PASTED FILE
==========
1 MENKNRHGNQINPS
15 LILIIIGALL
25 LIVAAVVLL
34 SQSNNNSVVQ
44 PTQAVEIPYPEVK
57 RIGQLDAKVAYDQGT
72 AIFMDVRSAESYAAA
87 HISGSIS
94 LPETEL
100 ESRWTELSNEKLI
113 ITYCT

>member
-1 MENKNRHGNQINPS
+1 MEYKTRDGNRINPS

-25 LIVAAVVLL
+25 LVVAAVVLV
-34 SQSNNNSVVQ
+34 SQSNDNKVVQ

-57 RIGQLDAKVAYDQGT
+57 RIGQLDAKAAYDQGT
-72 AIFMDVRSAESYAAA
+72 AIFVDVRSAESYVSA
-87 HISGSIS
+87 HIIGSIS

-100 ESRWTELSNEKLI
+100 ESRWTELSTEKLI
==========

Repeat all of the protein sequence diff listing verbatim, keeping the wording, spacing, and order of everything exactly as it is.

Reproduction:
1 MENKNRHGNQINPS
15 LILIIIGALL
25 LIVAAVVLL
34 SQSNNNSVVQ
44 PTQAVEIPYPEVK
57 RIGQLDAKVAYDQGT
72 AIFMDVRSAESYAAA
87 HISGSIS
94 LPETEL
100 ESRWTELSNEKLI
113 ITYCT

>member
-1 MENKNRHGNQINPS
+1 MEYKTRDGNRINPS

-25 LIVAAVVLL
+25 LVVAAVVLV
-34 SQSNNNSVVQ
+34 SQSNDNKVVQ

-57 RIGQLDAKVAYDQGT
+57 RIGQLDAKAAYDQGT
-72 AIFMDVRSAESYAAA
+72 AIFVDVRSAESYVSA
-87 HISGSIS
+87 HIIGSIS

-100 ESRWTELSNEKLI
+100 ESRWTELSTEKLI